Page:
we wish warm embraces for a lovely lady:
May she repose in happiness!

In the South, beneath trees with drooping branches
whose vines entwining make them shady,
we wish true love for a lovely lady:
May she repose in happiness!

The next poem is an ancient Chinese ode that sounds like a young man complaining about the airs of rich girls. Truly there is nothing new under the sun!

Shijing Ode #9: “HAN GUANG”
ancient Chinese rhyming poem circa (1200 BC - 600 BC)
loose translation/interpretation by Michael R. Burch

In the South leafless trees
offer men no shelter.
By the Han the girls loiter,
but it’s vain to entice them.
For the breadth of the Han
cannot be swum
and the length of the Jiang
requires more than a raft.

When firewood is needed,
I would cut down tall thorns to bring more.
Those girls on their way to their palaces?
I would feed their horses.
But the breadth of the Han
cannot be swum
and the length of the Jiang
requires more than a raft.

When firewood is needed,
I would cut down tall trees to bring more.
Those girls on their way to their palaces?
I would feed their colts.
But the breadth of the Han
cannot be swum
and the length of the Jiang
requires more than a raft.

David Hinton said T'ao Ch'ien (365-427) "stands at the head of the great Chinese poetic tradition like a revered grandfather: profoundly wise, self-possessed, quiet, comforting." T'ao gained quasi-mythic status for his commitment to life as a recluse farmer, despite poverty and hardship. Today he is remembered as one of the best Chinese poets of the Six Dynasties Period.

Swiftly the years mount
by T'ao Ch'ien (365-427)
loose translation/interpretation by Michael R. Burch

Swiftly the years mount, exceeding remembrance.
Solemn the stillness of this spring morning.
I will clothe myself in my spring attire
then revisit the slopes of the Eastern Hill
where over a mountain stream a mist hovers,
hovers an instant, then scatters.
Scatters with a wind blowing in from the South
as it nuzzles the fields of new corn.

Drinking Wine V
by T'ao Ch'ien (365-427)
loose translation/interpretation by Michael R. Burch

I built my hut here amid the hurriedness of men,
but where is the din of carriages and horses today?
You ask me "How?" but I have no reply.
Here where the heart is isolated, the earth stands aloof.

Harvesting chrysanthemums by the eastern hedge,
I see the southern hills, afar;
The balmy air of the hills seems good;
migrating birds return to their nests.
This seems like the essence of life,
and yet I lack words.

Returning to Live in the Country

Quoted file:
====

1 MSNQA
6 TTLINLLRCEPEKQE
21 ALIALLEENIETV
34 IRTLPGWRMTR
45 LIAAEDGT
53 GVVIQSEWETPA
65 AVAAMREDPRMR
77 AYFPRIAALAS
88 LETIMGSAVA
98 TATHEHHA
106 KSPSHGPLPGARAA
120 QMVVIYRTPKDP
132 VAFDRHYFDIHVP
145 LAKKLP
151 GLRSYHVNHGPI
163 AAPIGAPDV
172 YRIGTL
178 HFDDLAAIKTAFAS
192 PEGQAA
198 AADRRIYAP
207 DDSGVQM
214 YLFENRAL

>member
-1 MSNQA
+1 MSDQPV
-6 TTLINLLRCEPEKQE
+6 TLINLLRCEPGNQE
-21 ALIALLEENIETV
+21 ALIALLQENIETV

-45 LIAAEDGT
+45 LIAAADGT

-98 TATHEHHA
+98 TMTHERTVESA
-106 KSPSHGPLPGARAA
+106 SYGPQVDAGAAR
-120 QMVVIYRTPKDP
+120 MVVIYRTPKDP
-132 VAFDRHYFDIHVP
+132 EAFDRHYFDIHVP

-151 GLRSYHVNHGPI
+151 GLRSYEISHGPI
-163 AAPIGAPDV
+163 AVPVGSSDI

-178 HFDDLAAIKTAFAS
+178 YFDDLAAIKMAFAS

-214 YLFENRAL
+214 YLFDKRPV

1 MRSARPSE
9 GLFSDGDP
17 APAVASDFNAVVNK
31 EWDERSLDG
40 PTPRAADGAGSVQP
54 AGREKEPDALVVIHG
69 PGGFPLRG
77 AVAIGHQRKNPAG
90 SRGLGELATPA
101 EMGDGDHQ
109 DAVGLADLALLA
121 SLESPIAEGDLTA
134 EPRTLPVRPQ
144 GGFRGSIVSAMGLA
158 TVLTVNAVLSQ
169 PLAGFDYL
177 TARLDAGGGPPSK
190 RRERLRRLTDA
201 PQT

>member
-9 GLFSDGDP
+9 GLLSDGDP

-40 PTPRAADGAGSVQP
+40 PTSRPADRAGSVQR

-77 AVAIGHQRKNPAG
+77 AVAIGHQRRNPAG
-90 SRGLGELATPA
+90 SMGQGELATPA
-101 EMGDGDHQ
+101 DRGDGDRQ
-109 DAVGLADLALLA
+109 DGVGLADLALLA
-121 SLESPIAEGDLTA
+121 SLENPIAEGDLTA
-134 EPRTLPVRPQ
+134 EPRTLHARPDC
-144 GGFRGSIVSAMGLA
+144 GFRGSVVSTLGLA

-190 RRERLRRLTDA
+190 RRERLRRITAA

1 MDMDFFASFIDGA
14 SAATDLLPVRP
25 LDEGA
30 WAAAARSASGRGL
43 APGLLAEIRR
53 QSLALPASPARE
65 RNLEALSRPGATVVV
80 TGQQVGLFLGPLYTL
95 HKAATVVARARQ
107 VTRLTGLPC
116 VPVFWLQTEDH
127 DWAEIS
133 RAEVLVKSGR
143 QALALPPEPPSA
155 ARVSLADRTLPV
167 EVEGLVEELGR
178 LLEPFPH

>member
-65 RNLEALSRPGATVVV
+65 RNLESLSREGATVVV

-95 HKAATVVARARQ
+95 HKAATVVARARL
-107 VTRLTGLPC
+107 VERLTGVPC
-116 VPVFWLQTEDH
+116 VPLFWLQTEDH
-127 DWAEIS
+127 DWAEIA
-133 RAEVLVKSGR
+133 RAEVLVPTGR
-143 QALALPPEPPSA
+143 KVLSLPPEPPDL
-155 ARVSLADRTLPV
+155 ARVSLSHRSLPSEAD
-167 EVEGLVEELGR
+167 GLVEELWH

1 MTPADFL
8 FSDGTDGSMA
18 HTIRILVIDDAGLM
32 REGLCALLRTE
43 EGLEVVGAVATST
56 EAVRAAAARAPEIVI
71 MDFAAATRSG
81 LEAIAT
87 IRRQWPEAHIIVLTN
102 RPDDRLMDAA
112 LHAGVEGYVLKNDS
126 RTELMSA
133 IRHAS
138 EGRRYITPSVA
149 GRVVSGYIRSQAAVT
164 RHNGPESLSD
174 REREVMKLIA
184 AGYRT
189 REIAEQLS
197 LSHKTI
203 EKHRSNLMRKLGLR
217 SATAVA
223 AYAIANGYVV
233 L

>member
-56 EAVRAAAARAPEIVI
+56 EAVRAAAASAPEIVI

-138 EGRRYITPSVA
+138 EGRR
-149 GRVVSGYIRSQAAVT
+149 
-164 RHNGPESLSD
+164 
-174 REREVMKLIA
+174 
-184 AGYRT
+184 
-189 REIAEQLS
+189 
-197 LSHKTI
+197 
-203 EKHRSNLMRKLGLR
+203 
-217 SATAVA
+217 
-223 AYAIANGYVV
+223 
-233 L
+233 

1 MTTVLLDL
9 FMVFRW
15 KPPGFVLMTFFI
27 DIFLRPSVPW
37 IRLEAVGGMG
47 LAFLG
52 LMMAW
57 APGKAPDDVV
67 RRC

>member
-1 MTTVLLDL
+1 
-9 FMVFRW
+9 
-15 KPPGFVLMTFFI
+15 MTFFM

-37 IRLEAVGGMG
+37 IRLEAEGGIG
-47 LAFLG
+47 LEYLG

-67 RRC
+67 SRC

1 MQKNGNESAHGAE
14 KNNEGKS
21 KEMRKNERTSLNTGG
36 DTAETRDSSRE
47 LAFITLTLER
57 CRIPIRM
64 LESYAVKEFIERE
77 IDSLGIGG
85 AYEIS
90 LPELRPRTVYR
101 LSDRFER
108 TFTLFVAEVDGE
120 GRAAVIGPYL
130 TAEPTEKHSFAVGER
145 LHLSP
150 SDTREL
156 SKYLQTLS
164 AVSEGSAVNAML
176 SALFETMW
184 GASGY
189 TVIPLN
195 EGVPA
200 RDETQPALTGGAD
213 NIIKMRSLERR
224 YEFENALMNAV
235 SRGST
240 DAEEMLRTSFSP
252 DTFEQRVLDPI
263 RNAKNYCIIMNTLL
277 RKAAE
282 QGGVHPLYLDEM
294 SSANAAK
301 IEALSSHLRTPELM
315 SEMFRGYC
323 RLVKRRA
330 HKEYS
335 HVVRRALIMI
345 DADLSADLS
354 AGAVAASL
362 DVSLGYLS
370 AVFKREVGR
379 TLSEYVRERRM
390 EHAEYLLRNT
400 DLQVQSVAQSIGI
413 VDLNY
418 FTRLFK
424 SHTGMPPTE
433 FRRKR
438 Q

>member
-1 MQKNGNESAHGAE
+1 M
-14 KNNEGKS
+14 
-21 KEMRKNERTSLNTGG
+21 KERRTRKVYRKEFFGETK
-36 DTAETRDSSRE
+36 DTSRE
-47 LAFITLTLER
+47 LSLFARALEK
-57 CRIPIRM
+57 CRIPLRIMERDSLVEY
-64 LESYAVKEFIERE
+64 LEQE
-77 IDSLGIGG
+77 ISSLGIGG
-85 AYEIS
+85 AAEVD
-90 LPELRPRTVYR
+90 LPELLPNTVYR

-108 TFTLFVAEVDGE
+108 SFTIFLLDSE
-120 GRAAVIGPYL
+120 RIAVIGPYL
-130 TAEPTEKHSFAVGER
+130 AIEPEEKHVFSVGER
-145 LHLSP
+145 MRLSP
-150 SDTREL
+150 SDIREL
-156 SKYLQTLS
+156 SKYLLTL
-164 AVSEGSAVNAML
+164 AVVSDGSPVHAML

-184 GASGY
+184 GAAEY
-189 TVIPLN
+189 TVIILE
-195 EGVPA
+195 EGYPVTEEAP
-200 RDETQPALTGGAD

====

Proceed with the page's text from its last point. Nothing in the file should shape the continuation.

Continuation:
by T'ao Ch'ien (365-427)
loose translation/interpretation by Michael R. Burch

The caged bird longs for its ancient woodland;
the pond-reared Koi longs for its native stream ...

Dim, dim lies the distant hamlet;
lagging, lagging snakes the smoke of its market-place;
a dog barks in the alley;
a cock crows from atop the mulberry tree ...

My courtyard and door are free from turmoil;
in these dust-free rooms there is leisure to spare.
But too long a captive caught in a cage,
when will I return to Nature?

Wang Wei (699-759) was a Chinese poet, musician, painter, and politician during the Tang dynasty. He had 29 poems included in the 18th-century anthology Three Hundred Tang Poems. "Lu Zhai" ("Deer Park") is one of his best-known poems.

"Lu Zhai" ("Deer Park")
by Wang Wei (699-759)
loose translation/interpretation by Michael R. Burch

Uninhabited hills ...
except that now and again the silence is broken
by something like the sound of distant voices
as the sun's sinking rays illuminate lichens ...

by Wang Wei (699-759)
loose translation/interpretation by Michael R. Burch

Those bright red berries you have in the South,
the luscious ones that emerge each spring:
go gather them, bring them home by the bucketful,
they’re as tempting as my desire for you!

The Ormosia (a red bean called the “love pea”) is a symbol of lovesickness.

Farewell (I)
by Wang Wei (699-759)
loose translation/interpretation by Michael R. Burch

Where the mountain began its ascent,
we stopped to bid each other farewell...
Now here dusk descends as I shut my wooden gate.
Come spring, the grass will once again turn green,
but will you also return, my friend?

Farewell (II)
by Wang Wei
loose translation/interpretation by Michael R. Burch

We dismounted, drank to your departure.
I asked, “My friend, which way are you heading?”
You said, “Nothing here has been going my way,
So I’m returning to the crags of Nanshan.”
“Godspeed then,” I said, “You’ll be closer to Heaven,
among those infinite white clouds, never-ending!”

Spring Night
by Wang Wei
loose translation/interpretation by Michael R. Burch

I'm as idle as the osmanthus flowers...
This quiet spring night the hill stood silent
until the moon arrived and startled its birds:
they continue cawing from the dark ravine.

The osmanthus is a flowering evergreen also known as the devilwood.

Huazi Ridge
by Wang Wei
loose translation/interpretation by Michael R. Burch

A bird in flight soars, limitless,
communal hills adopt autumn's resplendence;
yet from the top to bottom of Huazi Ridge,